Today’s card is about the card making hack that struck me between the eyes the night before “construction” began. Let me explain…
Strategic planning is your friend
(Disclaimer: Lots of photos today!)
Sometimes you know going in that your card needs to be extra-special. Maybe it’s for a wedding or baby shower. Or a milestone birthday or anniversary. Maybe, as in this card’s case, it’s for a new home.
So you want it to be highly detailed. Fancy. Elaborate. Which translates to mean time-consuming, aka… complicated.
So what do you do? Do you waste time searching the ‘net for “simple yet fancy greeting cards?” Do you search your supplies in hopes that the answer will present itself? Maybe you resign yourself to a simple “Congrats” card, suspecting the recipient(s) won’t really notice the card anyway. (They will.)
No, you don’t. You’re a card maker who loves playing with all her “stuff.” And a fancy card is the perfect time for going all out. What you need to do is simple, really.
You need a card making hack.
The architect’s “plan of action”
I’m talking about a blueprint, that “detailed plan or program of action,” according to Merriam-Webster.
I confess I’ve never drawn a card’s design out before. And I also confess that I’ve spent hours, even entire days on a single card before. But I don’t have the luxury of taking that kind of time anymore. Who does?
Without a plan or a map, how do you get to your destination, in this case, a finished (fancy) card? You can take the long way there, putting this on the card, and that. You can guess and come up with a jumble of “stuff” and risk it looking like your 7-year old niece’s art project, or you can draw up a blueprint and hit the ground running.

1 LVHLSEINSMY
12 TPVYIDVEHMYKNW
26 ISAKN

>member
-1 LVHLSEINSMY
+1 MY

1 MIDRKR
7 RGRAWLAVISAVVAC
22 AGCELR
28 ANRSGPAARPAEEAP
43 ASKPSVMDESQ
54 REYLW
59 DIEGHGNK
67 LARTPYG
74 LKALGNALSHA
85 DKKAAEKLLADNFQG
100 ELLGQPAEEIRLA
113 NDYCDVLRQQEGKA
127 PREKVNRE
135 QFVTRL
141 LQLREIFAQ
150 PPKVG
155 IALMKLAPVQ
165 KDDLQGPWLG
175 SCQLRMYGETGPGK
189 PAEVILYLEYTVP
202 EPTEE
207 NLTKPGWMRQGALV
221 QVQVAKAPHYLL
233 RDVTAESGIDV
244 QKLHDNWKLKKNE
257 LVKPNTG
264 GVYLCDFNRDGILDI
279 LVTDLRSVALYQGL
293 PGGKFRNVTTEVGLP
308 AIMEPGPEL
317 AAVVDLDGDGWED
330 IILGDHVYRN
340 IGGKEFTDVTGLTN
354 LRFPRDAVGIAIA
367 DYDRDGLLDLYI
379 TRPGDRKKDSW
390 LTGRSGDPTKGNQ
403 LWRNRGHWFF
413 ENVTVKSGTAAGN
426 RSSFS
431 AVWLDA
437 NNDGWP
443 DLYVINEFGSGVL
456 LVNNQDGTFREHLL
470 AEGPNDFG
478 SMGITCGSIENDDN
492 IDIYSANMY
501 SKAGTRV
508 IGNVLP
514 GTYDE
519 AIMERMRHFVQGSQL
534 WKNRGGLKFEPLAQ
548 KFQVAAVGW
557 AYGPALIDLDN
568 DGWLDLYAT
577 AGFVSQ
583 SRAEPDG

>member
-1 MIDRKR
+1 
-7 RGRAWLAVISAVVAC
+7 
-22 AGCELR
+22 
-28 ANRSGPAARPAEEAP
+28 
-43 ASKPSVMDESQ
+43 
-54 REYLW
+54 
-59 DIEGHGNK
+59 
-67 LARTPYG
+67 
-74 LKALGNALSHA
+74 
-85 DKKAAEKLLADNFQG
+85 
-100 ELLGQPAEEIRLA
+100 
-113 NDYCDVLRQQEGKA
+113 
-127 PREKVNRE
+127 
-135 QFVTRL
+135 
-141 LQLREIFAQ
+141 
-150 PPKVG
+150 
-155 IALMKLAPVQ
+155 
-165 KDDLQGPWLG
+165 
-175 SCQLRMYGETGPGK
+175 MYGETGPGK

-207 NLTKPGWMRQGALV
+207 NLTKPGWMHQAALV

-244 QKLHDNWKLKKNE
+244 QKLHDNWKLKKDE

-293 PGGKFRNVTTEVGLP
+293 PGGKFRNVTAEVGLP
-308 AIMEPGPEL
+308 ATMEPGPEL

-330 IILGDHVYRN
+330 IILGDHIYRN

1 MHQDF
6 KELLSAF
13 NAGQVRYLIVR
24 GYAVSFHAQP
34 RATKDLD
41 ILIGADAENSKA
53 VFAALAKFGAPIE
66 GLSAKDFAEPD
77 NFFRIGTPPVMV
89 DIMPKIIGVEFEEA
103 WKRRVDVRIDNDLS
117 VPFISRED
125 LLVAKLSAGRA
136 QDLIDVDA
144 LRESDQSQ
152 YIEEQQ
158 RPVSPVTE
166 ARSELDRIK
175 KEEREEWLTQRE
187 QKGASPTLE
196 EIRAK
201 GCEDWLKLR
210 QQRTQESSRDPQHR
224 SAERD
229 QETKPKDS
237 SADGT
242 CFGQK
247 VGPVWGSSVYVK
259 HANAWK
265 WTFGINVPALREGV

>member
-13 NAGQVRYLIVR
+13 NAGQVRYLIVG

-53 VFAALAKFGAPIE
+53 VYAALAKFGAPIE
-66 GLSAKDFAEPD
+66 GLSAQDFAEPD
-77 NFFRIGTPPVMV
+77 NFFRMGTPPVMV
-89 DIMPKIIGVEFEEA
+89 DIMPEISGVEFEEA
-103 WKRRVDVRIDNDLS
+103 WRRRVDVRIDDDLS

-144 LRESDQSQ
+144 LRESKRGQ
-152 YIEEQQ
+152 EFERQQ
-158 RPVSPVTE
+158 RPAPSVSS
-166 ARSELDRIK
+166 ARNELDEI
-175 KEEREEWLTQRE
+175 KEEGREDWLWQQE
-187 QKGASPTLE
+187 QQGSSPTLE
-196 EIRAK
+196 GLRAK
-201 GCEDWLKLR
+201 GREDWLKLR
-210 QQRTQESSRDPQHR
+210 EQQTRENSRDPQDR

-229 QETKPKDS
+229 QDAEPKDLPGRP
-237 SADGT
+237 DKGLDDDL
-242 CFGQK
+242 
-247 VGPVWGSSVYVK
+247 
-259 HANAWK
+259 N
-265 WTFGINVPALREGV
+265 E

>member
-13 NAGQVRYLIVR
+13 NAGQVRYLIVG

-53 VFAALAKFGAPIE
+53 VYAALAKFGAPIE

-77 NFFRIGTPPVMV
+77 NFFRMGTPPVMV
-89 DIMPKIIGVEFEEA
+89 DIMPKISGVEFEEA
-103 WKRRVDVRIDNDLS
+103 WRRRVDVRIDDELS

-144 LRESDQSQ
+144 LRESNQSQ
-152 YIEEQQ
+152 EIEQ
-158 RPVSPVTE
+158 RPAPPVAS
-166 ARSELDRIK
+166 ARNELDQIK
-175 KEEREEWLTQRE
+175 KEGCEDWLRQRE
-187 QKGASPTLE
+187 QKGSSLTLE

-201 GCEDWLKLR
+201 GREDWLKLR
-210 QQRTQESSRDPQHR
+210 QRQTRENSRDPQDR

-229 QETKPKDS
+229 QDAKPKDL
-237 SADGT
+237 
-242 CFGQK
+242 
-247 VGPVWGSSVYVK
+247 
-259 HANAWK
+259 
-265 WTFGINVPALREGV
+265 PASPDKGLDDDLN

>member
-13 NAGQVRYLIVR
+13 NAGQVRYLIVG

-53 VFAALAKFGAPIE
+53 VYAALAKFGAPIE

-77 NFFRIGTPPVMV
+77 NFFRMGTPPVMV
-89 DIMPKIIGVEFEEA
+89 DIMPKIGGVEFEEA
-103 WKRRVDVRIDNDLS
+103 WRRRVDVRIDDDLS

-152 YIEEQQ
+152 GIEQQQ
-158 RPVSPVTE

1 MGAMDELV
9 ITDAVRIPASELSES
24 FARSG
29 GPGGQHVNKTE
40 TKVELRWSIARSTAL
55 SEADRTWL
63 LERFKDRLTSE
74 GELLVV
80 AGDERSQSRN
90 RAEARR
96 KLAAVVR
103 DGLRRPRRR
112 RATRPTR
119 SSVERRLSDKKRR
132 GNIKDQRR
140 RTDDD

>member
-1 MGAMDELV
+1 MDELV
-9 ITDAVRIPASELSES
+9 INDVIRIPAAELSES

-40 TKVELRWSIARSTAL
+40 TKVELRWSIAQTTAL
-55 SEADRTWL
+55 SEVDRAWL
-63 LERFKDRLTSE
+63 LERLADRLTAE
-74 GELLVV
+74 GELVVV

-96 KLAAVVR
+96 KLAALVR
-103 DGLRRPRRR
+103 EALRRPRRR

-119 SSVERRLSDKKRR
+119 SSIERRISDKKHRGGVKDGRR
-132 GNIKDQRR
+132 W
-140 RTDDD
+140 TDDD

Now don’t get me wrong – you don’t have to know every exact little detail about every exact element that you’re going to use. I didn’t. I knew I was going to use my favorite sweetheart flowers painted with my homemade shimmer paint, but I didn’t have a color scheme pinned down. I knew the words I was going to use for the greeting, but I didn’t know the exact placement. And that was ok. I just needed a “rough draft” of the entire layout to get me going.
Because that’s always, ALWAYS my biggest headache – the layout. Sure, I usually use sketches, and that’s all fine and good. But sometimes I spend more time on sketches than is smart because sometimes I just can’t find a sketch in my binder (of 100’s of them) that quite fits my idea. Which was the case with this card – I didn’t need a sketch because I knew exactly the story I wanted to tell.
The story, both seen and behind the scenes
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This card, a welcome-to-your-new-home card for my daughter and her fella was actually quite complicated. There’s much more to it than meets the eye. But I hadn’t made this kind of card in years, so it was time to “stretch my legs,” starting with the blueprint I drew up the night before.
I wanted the use this sweet mailbox digital print from MelJen’s Designs because look how cute it is. (Sadly, she has gone out of business or else I’d include a link.) I wanted to use a fence and flowers and grass, too, which are all planned for my daughter’s new garden. The bow was a given, along with a key, symbolic of a new home.